How to tell you’re taking it too far

If you get to a point where you’re forming your own .223 jacketed bullets from lead wire and spent .22 LR cases, that means you are now officially taking reloading “too far”.  You can still get help.  It’s not too late.

In all seriousness though, this is actually pretty awesome.  It really does take reloading to “the next level” – making even the lowly .22 LR casing something you might want to scoop up at the range.


  1. I remember reading an article in Guns and Ammo years ago about making your own jacketed bullets. But making them out of spent .22 shells is recycling in the extreme. With the price of scrap metal these days, all my .22s go into a coffee can to go to the scrap buyer along with the aluminum cans and other scrap I’ve been collecting.

  2. Bench rest shooters have been doing this for generations. Control of jacket quality is essential to the best accuracy.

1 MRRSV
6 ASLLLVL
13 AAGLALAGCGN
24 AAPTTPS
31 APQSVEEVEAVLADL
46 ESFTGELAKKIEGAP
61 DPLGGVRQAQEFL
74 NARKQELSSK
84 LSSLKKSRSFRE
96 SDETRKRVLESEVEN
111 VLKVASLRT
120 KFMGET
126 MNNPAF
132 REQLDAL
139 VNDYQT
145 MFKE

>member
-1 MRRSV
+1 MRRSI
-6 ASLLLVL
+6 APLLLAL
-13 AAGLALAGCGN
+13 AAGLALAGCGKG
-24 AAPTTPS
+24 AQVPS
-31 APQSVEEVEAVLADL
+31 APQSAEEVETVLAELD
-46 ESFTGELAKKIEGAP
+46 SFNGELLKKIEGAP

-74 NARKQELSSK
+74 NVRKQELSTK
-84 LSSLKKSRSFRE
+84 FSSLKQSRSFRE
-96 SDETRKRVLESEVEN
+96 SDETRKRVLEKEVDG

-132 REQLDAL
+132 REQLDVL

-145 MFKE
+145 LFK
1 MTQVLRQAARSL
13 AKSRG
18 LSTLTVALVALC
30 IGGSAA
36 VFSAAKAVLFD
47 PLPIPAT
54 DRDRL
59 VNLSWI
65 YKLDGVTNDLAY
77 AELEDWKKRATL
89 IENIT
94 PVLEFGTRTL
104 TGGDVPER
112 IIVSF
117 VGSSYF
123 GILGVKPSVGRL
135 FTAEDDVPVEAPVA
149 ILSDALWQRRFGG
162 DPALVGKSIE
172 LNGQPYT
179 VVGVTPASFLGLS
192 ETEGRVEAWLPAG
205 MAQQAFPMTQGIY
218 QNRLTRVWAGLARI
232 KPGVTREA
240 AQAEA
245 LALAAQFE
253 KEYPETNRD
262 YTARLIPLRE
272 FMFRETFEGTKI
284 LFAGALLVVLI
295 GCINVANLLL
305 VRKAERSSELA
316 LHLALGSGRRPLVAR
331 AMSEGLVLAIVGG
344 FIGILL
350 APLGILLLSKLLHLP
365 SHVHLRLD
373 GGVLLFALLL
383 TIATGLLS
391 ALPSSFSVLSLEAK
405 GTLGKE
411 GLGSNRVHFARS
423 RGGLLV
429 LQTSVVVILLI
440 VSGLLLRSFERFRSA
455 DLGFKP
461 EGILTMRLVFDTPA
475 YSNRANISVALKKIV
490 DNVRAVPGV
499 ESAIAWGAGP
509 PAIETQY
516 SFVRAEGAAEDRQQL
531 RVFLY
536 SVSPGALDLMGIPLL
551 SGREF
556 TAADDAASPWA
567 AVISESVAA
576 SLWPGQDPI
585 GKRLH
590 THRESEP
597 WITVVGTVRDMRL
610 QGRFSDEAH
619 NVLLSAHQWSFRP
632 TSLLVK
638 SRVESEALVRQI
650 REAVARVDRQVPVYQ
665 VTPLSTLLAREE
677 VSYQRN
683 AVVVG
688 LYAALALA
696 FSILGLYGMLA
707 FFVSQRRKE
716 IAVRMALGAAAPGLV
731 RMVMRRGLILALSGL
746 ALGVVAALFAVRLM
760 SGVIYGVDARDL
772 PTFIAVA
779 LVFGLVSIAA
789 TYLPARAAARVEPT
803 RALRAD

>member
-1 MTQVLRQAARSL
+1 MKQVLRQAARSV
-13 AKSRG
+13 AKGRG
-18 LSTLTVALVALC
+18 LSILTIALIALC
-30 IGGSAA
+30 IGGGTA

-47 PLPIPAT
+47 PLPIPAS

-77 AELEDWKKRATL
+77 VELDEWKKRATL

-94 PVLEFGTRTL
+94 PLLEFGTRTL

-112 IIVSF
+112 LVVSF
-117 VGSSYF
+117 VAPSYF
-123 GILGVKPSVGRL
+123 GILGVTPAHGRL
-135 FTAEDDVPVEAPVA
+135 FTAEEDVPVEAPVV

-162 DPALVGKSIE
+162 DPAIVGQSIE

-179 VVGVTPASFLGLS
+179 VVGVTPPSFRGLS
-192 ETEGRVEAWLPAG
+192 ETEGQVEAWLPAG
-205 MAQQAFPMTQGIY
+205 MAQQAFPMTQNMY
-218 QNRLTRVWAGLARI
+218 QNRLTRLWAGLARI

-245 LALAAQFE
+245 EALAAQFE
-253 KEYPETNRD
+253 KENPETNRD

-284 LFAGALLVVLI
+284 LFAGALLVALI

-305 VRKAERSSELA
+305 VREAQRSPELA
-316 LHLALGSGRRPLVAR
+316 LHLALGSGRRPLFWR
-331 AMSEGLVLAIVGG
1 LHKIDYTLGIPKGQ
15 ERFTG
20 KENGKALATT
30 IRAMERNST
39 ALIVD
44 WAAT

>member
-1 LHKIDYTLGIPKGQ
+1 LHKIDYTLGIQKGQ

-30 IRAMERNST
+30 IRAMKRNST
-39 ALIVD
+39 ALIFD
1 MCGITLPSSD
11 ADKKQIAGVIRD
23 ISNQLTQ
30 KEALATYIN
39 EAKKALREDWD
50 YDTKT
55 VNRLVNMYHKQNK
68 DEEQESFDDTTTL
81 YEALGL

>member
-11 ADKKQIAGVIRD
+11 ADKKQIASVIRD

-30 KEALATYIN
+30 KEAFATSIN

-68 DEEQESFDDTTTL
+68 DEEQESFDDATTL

3. I don’t know. If you live in a state where they try to track the ammo you buy, this starts to just look practical. Then you can add in the fact that it’s probably significantly cheaper than buying completed bullets, along with making you even more self-sufficient. If there’s a way to make factory quality gunpowder (or at least really close to that consistency), you’d never have to worry about buying ammo for your AR-15 again.

  4. I looked into swaging my own ammo….but you have to use copper sheeting to jacket the bullets rather than spent .22s for rounds like .45 ACP and .38 Special which I reload the most. That and the cost of the press (that goes double when you start looking at production time) there really was no earthly way I could recoup those costs.

    So I bought another case of 230 gr plated .45s : ]

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